my tax return in 2007 I took money out of my 401K for a downpayment on a house and didnt know i had to file it as additional income. I received a notice 2yrs later from the IRS stating that and a bill for the taxes owed on the money I withdrew. Since then all my tax refunds have been taken to pay that taxes owed. I am not disputing the taxes owed but I was not instructed to refiled my tax return to correct the missing income.===========>>>>>>>>it is your obligation to refile the necessary return; they do not let you know do this. The IRS can/MAY legally file a tax return on your behalf which is called a Substitute for Return. The reason why the IRS will complete a tax return on your behalf is so they can begin collections against you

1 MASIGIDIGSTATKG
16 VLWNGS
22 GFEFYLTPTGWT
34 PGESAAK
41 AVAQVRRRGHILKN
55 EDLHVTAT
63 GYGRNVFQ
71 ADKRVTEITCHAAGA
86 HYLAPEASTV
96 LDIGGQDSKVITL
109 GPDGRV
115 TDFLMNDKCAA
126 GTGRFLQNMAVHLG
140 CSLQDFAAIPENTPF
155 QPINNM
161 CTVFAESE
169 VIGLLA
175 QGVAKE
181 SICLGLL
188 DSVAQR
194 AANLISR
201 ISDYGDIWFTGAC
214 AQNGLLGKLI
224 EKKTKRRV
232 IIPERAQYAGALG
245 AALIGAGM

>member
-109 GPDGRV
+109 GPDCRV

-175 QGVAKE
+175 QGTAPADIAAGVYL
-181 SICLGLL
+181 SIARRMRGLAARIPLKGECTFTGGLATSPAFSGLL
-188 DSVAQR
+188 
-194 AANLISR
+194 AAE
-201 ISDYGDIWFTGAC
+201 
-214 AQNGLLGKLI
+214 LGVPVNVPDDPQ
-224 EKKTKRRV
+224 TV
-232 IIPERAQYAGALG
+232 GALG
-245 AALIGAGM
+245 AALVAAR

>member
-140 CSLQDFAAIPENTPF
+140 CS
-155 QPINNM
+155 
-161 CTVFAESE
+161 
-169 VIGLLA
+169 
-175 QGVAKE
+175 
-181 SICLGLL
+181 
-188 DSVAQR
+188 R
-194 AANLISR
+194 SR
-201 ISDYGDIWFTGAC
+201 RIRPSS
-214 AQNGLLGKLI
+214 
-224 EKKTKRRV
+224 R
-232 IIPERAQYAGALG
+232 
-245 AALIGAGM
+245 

In addition I had forgotten about moving expenses that i didnt claim. I submitted all the necessary documentation but the IRS appeals office denied my request stating that I waited more than 3 years from the original return date. But I was never given the option to refile ONLY a bill saying taxes were owed. What options do have I have as the disallowed deductions would remove that taxes that are owed.=======>>>>>>>as mentioned above. I guess they are correct; statutes of limitation restrict your right to claim a refund of overpaid tax or initiate litigation to obtain a refund. The IRS may only refund the amount of tax paid within 3 years plus the period of any extension .From your perspective, statutes of limitation prevent the IRS from collecting a deficiency in tax or beginning a civil or criminal case. In short, statutes of limitation provide a date of finality after which actions taken by the IRS or the taxpayer cannot be disturbed by the other party. The overarching federal tax statute of limitations runs for 3 years after you file a tax return or 2 years from the date the tax was paid, whichever is later . If your tax return is due April 15, but you file early, the statute runs exactly 3years after the due date. If you file late and do not have an extension, the statute runs 3 years following your actual /late filing date. Most states follow this federal 3-year rule, but there are a few states that have created their own statute of limitations for tax audits.